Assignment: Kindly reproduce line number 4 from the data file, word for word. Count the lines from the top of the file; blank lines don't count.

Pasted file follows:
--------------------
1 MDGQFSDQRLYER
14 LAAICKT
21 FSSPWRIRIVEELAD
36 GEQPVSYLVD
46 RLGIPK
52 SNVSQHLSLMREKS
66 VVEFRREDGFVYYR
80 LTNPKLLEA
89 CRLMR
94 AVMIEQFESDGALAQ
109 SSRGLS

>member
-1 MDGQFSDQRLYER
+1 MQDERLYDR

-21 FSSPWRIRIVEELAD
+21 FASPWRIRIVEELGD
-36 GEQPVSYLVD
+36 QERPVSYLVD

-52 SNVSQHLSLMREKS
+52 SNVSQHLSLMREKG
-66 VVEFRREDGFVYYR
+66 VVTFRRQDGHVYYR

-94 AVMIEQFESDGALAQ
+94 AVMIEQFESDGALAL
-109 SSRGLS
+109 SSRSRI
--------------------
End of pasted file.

36 GEQPVSYLVD